Additionally, the watchdog said that wider concerns about financial crime and dormant accounts were the main reasons for closures. Yet, somehow, this explanation feels inadequate to explain why over a million adults in the UK have been denied a bank account.
And, now, the latest victim is a charity rearing to supply hot meals over the festive season? Though possible, it doesn’t seem the likeliest candidate for committing financial crimes or being left dormant.
So, what does this all mean for the landscape of UK banking?
More from News
- Introducing Gemma: Google’s New AI Model
- Google Pay Will No Longer Be Available In The US. Here’s What To Do
- 10 Alabama Startups To Watch
- How Artificial Intelligence Is Shaping the 2024 Election Landscape
- Orbital Materials, The Startup That Uses GenAI To Discover Green Materials
- This Newly Funded Startup Is Creating Smart Solutions For Cybersecurity
- Expert Comments: The Future Of Sustainability In The Private Jet Industry
- 10 Startups In Canada To Watch
The Ripple Effect
The Financial Conduct Authority is meant to regulate financial services, firms and financial markets in the UK, by its own description. But in recent years, it seems to be ignoring the widespread evidence of prejudice and misconduct in our financial institutions.
Where has this watchdog been when individuals, groups, and charities faced financial isolation? In a time where robust regulation is more critical than ever for safety and stability, shouldn’t there be a louder call for their involvement?
The recent debanking incident should serve as a clear call to action for involvement from both the FCA and the government.
After all, while most individuals have dependents who rely on their income for support, charities often bear the responsibility for thousands, if not millions, of dependents. Upon reaching out to TechRound, the recently targeted charity claimed that thousands of dependents would be relying on it for hot meals this Christmas.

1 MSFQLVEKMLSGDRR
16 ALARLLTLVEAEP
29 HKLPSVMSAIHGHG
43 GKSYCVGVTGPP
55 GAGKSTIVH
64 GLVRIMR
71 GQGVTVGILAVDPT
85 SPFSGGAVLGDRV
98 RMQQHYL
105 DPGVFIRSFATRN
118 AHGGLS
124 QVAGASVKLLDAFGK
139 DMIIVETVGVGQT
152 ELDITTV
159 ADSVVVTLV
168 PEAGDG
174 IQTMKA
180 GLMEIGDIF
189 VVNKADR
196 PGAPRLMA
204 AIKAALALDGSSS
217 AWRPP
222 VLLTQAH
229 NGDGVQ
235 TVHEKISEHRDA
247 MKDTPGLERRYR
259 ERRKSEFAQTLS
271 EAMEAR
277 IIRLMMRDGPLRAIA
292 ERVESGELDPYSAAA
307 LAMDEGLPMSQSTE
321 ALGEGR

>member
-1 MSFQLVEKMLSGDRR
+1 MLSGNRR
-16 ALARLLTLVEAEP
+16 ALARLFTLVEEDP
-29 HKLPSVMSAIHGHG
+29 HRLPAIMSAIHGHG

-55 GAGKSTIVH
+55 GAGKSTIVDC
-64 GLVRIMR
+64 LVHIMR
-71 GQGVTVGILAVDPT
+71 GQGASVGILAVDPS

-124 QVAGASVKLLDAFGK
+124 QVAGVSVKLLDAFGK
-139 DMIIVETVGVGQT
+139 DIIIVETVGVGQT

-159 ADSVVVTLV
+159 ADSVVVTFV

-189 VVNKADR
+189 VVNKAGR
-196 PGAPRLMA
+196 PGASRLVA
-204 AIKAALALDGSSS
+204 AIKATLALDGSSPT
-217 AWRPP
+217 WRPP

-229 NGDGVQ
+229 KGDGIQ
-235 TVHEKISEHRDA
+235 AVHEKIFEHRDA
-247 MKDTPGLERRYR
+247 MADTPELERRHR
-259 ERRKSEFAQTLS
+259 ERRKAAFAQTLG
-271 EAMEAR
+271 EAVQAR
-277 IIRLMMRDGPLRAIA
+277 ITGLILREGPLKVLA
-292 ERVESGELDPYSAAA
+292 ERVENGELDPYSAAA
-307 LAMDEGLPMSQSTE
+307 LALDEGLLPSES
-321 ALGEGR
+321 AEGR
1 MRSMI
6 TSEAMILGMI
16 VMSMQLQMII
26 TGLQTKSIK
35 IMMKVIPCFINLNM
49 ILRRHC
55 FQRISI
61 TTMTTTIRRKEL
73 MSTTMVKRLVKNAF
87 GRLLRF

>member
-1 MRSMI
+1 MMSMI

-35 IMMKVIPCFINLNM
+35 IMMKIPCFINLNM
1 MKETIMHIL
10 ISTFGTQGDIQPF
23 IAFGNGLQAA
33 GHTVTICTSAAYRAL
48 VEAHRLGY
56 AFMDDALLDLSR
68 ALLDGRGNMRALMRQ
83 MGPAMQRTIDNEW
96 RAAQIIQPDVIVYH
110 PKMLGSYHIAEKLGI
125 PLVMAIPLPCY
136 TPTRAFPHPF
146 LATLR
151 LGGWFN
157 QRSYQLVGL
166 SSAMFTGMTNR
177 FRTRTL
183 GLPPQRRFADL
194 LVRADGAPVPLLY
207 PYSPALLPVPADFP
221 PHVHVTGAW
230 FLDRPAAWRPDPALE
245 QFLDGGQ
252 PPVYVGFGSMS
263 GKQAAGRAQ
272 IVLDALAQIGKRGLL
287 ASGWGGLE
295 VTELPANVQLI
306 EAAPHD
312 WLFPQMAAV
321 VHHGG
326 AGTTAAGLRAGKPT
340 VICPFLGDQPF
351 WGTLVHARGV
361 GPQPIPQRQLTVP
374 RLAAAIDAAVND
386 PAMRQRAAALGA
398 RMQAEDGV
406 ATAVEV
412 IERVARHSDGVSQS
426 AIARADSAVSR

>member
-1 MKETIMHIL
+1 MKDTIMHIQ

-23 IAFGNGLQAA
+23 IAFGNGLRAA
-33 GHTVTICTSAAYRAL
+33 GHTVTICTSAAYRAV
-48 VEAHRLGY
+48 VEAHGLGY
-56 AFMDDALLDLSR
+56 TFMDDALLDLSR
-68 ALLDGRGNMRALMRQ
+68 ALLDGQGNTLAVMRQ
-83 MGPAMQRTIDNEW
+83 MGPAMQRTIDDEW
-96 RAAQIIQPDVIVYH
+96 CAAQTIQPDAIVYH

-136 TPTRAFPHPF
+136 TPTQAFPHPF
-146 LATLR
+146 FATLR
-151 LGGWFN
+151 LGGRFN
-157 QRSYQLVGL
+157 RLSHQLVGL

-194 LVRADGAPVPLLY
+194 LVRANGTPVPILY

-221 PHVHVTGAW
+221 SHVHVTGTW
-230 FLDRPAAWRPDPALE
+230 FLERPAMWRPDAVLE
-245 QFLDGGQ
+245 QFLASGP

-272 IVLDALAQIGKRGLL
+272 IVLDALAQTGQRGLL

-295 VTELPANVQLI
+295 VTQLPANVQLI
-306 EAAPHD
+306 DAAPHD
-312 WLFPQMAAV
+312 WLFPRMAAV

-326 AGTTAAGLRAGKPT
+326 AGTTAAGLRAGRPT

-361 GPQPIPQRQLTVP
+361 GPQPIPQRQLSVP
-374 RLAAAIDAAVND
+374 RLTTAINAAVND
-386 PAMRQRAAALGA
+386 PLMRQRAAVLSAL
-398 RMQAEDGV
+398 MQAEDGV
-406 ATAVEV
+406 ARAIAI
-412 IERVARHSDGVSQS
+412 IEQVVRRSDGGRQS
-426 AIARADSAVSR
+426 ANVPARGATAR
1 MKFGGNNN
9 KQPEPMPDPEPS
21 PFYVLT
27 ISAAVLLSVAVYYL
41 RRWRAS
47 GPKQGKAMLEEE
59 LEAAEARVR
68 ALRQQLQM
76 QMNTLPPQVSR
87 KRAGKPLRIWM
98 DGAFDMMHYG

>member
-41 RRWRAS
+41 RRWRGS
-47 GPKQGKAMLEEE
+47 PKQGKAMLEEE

It’s a worrying thought, and the concern extends beyond charities to businesses in general. Every business requires financial access to operate. Without this, what could happen to the employees of that business? Startups, in particular, heavily depend on support from investors, and without this vital lifeline, their chances of survival diminish significantly.
This concern demonstrates how, as one starts to unravel the thread, the far-reaching implications of debanking become apparent and paint a rather grim picture of Britain’s business ecosystem.
As put by David Soffer, when it comes to the implications of debanking: “You’re looking at a lot more people being affected by this than anyone would have ever expected.”
The encounter with this charity underscores the urgent need for transformative change in the UK’s financial systems. One can only take a hopeful expectation that, moving forward, the FCA, government, and financial institutions will take proactive measures to establish a fair and unbiased system.